The US commerce secretary on Monday revealed she was having tough conversations with semiconductor companies seeking billions of dollars in grants to bring chip manufacturing stateside in the country’s drive to edge out China and achieve more for American security with less money.

“We have to be tough with companies,” Gina Raimondo said in remarks at the Centre for Strategic and International Studies, a Washington-based think tank. “Our tough negotiations with individual companies will result in each one of them doing more for economic and national security at a lower cost to the taxpayer.”

Stressing there was a “finite amount of money to meet our urgent national security goals”, Raimondo noted leading chip makers had requested about US$70 billion in federal funding.

American semiconductor production dropped from 37 per cent in 1990 to just 12 per cent last year owing to significant manufacturing cost differences between the US and other countries like China. No advanced chips are made stateside.

In Washington’s push to keep up with Beijing’s inroads, the US$50 billion Chips and Science Act of 2022 set aside US$39 billion to build American infrastructure for producing advanced semiconductors and cut dependence on imports mostly from Asia.
Today’s most cutting-edge 3-nanometre chips are produced exclusively by TSMC, the world’s largest chip maker, using special equipment from the Netherlands.

TSMC is building two advanced chip fabrication plants in the US state of Arizona at a total investment of US$40 billion. But the project has encountered delays partly because of a shortage of specialist workers.

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Last month TSMC was reported to have held discussions with the US government on the volume of federal incentives it would be receiving.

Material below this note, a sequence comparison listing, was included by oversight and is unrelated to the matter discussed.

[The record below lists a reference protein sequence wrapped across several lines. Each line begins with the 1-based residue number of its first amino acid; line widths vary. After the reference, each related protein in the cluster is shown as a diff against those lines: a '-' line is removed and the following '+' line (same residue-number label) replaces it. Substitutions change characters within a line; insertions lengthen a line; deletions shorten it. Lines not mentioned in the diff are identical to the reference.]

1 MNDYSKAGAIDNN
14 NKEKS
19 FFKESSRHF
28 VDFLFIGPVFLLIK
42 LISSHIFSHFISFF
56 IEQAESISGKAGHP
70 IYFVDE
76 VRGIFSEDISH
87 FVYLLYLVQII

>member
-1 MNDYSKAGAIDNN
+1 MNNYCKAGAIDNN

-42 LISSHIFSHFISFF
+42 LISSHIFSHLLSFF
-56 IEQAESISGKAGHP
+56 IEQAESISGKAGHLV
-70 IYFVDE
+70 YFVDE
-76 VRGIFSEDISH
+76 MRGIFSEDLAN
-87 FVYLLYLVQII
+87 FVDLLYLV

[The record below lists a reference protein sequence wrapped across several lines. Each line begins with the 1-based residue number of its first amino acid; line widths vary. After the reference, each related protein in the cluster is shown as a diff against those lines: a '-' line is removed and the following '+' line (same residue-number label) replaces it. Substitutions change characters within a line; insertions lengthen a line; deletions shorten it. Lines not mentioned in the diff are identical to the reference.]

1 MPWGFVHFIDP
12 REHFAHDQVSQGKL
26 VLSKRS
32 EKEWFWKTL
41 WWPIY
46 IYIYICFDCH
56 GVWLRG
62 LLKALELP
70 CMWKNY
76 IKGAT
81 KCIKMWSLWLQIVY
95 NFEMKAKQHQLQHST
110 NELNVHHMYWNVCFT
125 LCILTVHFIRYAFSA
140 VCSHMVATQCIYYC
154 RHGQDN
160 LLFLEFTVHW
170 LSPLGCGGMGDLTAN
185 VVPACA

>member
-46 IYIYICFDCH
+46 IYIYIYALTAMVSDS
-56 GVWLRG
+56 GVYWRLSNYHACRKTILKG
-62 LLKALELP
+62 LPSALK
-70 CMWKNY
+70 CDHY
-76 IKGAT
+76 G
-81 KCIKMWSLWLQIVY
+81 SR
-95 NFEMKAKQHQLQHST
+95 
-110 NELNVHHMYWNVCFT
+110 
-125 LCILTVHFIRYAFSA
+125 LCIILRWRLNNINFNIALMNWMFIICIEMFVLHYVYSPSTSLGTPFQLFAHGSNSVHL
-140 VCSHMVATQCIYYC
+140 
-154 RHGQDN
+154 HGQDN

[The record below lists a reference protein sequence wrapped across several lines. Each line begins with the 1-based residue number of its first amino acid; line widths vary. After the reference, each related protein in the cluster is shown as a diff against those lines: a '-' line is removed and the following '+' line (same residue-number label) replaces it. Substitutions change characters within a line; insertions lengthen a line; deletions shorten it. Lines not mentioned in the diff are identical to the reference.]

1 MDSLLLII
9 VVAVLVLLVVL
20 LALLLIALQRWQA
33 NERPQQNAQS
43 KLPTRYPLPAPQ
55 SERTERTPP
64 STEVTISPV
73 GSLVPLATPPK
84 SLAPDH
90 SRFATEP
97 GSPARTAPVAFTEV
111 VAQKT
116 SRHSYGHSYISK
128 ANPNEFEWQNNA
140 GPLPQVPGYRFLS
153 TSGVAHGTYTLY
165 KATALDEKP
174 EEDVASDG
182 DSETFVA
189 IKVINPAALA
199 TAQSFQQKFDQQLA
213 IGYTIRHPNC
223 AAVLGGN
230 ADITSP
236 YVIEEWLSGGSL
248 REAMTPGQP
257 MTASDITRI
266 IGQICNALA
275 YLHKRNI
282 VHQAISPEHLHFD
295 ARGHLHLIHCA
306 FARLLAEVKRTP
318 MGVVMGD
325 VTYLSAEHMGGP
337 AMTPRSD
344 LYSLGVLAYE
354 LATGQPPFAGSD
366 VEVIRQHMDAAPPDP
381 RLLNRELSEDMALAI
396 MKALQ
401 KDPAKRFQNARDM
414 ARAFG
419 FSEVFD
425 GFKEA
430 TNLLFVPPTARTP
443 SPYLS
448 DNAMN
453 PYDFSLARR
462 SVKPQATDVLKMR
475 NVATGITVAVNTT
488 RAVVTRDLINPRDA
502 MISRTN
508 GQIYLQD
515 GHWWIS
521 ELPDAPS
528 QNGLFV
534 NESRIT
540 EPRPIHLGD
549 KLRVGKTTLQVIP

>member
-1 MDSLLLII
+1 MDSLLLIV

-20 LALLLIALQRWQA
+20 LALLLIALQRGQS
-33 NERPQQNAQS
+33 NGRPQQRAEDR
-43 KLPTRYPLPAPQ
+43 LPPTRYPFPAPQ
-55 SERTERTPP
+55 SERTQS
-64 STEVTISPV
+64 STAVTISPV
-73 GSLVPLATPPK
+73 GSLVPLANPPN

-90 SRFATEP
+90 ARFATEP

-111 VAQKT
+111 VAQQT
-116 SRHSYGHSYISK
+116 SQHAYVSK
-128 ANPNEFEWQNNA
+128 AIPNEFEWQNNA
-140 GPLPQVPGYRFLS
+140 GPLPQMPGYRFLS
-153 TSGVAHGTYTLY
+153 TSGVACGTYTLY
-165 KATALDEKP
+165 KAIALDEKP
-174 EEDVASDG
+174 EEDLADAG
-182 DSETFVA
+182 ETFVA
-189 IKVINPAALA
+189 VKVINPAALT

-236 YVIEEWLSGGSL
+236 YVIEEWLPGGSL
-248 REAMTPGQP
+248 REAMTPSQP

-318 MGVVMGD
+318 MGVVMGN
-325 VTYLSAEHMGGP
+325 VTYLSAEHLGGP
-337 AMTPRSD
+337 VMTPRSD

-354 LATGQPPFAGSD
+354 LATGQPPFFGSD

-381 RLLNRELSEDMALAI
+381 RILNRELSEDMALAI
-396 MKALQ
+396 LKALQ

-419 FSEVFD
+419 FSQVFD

American tech giant Intel was also expected to land its own 3nm processors this year, and is said to have been in talks with the Joe Biden administration for more than US$10 billion in subsidies.

TSMC and Samsung Electronics are likely to get Chips Act funds for their new factories in the US, and the announcements could come during Biden’s State of the Union address on March 7, according to media reports.

Raimondo on Monday said she was “confident” that American-made leading-edge chips would “go from zero to 20 per cent” of global production by 2030.

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Under the end-of-decade goal, companies with longer-term project proposals would be left out of federal incentives related to the Chips and Science Act, she added.

The older-generation chips are traditionally made using 28nm or larger etching technology. Such integrated circuits are still used widely in cars, home appliances, consumer electronics, military equipment, medical devices and broadband production.

In recent months, the US government has shifted its focus from advanced chips to the lesser-known legacy chips, concerned that Chinese subsidies of cheap chips are flooding the global market.

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The Commerce Department is also conducting a survey of more than 100 companies in the automotive, aerospace, defence and other industries to understand how they procure and use legacy chips.

Raimondo said the Chips and Science Act required the government to invest a minimum of US$2 billion in legacy chips, contending “we’ll certainly exceed the US$2 billion statute”.

“I do feel we can do both. We can do … leading-edge logic, leading-edge memory and current/mature [chips] and still have some for the supply chain,” she added.

Not every dollar the US government would spend was meant solely to incentivise big chip makers, Raimondo said. Rather, the money was meant to “invest in the rest of the ecosystem”.